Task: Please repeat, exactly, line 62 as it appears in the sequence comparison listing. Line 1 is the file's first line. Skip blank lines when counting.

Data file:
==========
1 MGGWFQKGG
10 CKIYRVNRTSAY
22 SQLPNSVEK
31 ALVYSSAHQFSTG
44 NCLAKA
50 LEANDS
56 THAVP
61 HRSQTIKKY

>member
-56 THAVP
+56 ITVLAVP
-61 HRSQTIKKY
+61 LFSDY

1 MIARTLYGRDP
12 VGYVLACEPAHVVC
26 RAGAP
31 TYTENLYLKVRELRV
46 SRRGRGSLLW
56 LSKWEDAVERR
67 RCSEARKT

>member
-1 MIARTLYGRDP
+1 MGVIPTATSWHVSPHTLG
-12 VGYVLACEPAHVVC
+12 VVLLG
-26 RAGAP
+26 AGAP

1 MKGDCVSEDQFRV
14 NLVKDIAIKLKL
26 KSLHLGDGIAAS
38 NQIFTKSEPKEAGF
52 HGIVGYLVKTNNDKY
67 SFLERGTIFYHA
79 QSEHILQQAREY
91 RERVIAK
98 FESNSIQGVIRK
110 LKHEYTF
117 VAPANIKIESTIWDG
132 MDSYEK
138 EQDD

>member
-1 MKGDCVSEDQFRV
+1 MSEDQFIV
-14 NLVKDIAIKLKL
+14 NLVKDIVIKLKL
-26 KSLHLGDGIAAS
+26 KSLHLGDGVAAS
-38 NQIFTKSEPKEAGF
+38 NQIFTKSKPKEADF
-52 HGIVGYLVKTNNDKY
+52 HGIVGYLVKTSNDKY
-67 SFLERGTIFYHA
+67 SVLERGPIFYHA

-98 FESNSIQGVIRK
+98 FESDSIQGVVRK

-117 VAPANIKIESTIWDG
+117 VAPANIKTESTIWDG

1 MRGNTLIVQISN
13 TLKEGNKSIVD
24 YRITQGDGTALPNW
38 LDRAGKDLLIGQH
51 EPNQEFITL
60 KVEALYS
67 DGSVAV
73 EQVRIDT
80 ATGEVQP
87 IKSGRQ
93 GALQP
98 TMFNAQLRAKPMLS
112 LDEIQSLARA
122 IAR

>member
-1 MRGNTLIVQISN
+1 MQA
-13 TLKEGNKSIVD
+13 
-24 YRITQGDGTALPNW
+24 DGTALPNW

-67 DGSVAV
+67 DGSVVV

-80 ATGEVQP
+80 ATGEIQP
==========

51 EPNQEFITL